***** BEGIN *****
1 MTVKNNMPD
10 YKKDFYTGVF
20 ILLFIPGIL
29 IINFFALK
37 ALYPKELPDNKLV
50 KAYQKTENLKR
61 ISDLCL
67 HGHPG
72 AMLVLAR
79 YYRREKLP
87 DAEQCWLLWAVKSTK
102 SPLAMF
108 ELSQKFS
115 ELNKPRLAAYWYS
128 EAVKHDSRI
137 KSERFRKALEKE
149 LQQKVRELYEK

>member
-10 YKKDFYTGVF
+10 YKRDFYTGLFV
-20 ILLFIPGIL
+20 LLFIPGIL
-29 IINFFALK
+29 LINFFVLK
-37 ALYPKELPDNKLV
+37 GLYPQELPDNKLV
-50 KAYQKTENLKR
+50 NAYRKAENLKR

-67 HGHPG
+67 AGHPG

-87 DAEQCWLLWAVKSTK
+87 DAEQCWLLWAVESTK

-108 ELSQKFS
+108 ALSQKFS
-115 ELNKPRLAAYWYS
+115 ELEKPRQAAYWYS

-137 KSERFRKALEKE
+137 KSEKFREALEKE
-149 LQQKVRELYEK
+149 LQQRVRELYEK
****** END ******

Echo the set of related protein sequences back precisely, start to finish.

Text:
1 MTVKNNMPD
10 YKKDFYTGVF
20 ILLFIPGIL
29 IINFFALK
37 ALYPKELPDNKLV
50 KAYQKTENLKR
61 ISDLCL
67 HGHPG
72 AMLVLAR
79 YYRREKLP
87 DAEQCWLLWAVKSTK
102 SPLAMF
108 ELSQKFS
115 ELNKPRLAAYWYS
128 EAVKHDSRI
137 KSERFRKALEKE
149 LQQKVRELYEK

>member
-10 YKKDFYTGVF
+10 YKRDFYTGLFV
-20 ILLFIPGIL
+20 LLFIPGIL
-29 IINFFALK
+29 LINFFVLK
-37 ALYPKELPDNKLV
+37 GLYPQELPDNKLV
-50 KAYQKTENLKR
+50 NAYRKAENLKR

-67 HGHPG
+67 AGHPG

-87 DAEQCWLLWAVKSTK
+87 DAEQCWLLWAVESTK

-108 ELSQKFS
+108 ALSQKFS
-115 ELNKPRLAAYWYS
+115 ELEKPRQAAYWYS

-137 KSERFRKALEKE
+137 KSEKFREALEKE
-149 LQQKVRELYEK
+149 LQQRVRELYEK